I think you're doing great, and I love reading about your low cost solutions (telephone cord clothesline? Awesome!). You're quite an inspiration to me.

jenny said...

Mishkazena-- I learned from my mom and aunt-- major sale and coupon shoppers! I'm relieved that my husband is the same as me, and doesn't protest when I ask him to get something on his way to work.

I don't care how many animals a person has, as long as they are in good health and being cared for. I knew a woman with over 30 cats, but you could tell she took care of them and they were all fixed. A friend of mine has 8 dogs. Too many for my taste, but if she is happy and the dogs are happy, who am I to criticize her?

Karen-- You can get really good deals on that day old meat! If it's ground beef, I'll cook it up as soon as I get home and freeze it in portions for later. Sometimes, with coupons, the name brand is cheaper than the store brand, but half the time, I buy the store brand, too.

Lisa-- It's very rare I get the day old bread at the store I shop at. I think I don't get there early enough. But I always seem to find the day old meat.

Barefoot-- that's what I do-- buy the limit, drop it off, then run back in for more and I make sure I go to a different cashier, too. lol My husband is more brave than me-- he will get two limits worth and ask to be rung up separately and he says they never say anything, but with my luck, they'd probably say something to me!! lol

That's exactly how I feel, nothing like a stocked pantry so that if we don't have money to shop that week, we still have food to eat!

jenny said...

Wendy-- Thank you, you've made me feel better with your definitions! I don't care what other people think of me, but sometimes it's exasperating to hear what they say. In the long run though, in tough times, I'll be way better prepared than they will with my so-called hoarding habits!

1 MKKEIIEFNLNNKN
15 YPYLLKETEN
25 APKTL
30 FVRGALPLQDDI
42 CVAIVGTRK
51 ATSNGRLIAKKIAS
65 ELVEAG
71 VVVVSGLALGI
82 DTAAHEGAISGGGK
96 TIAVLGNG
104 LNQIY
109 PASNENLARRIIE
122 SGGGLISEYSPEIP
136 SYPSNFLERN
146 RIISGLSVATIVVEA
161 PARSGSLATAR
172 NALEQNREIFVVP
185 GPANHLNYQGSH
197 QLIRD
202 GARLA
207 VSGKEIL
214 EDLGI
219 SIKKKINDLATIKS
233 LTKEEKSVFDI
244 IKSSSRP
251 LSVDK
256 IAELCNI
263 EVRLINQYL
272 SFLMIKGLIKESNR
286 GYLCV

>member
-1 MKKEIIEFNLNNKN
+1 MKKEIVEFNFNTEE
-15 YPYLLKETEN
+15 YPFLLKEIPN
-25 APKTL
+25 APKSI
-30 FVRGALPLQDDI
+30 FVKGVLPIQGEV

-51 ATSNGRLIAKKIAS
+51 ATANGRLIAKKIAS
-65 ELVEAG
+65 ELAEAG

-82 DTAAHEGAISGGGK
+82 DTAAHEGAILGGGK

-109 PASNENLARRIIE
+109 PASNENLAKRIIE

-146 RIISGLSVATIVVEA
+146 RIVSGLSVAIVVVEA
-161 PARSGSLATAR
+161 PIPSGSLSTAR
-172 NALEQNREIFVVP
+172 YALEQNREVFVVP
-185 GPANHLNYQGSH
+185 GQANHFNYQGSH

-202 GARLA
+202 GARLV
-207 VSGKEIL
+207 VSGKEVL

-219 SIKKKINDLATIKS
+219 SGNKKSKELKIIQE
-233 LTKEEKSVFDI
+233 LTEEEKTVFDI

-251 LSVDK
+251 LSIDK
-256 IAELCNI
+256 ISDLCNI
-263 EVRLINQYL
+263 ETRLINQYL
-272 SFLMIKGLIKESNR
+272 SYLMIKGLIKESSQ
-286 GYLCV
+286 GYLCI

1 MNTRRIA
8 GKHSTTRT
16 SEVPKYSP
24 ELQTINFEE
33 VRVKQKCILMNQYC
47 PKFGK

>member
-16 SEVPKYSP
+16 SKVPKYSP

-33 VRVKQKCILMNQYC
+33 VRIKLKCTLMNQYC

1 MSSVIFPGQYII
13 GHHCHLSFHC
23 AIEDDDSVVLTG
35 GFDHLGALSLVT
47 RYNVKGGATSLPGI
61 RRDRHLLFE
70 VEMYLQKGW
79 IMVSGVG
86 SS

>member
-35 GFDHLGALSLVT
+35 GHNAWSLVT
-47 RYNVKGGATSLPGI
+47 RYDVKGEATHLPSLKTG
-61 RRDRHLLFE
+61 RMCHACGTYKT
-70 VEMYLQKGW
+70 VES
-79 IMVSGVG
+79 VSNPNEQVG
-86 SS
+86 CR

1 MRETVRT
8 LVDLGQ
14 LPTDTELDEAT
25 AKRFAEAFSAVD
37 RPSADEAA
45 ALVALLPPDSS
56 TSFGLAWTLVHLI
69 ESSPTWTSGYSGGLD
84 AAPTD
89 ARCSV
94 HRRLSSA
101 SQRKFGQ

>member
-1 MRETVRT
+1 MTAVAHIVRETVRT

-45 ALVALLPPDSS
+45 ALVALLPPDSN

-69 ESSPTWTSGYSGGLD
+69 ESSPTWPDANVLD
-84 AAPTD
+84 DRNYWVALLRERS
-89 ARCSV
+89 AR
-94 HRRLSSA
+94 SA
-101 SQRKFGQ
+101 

We still have our weak moments and get a little wasteful, but those are happening less and less now. YOU inspire me with all that your grow in your little yard! Think you could come here in the Spring and help me? Then I'll come up and help you next? :o)

Throwback at Trapper Creek said...

Smart YES, Hoarder NOT! Just sounds like a great plan to me. Who knows, what if you couldn't get to the store, you could still feed yourselves and stay safe.

True there are hoarders, I have a friend who is sweet, but a little off her rocker, she will buy a quantity of something like yeast that she could never use in a lifetime, just because it is cheaper per pound. By the time she freezes her 10# of yeast for 10 years, she has spent more in electricity than she saved in the original purchase. She needs a plan like you and your family.

jenny said...

Trapper- that's what my husband says: if we ever get snowed in, we don't have to worry about eating. And living where we live, they don't plow our country roads right away, either.

I have a friend like yours, who also buys mass quantities of something simply because it was CHEAP. I try to say that she would save even more by NOT buying it, but it falls on deaf ears.

In my case, none of this food will go to waste, and the majority of it will be eaten up within 6 months.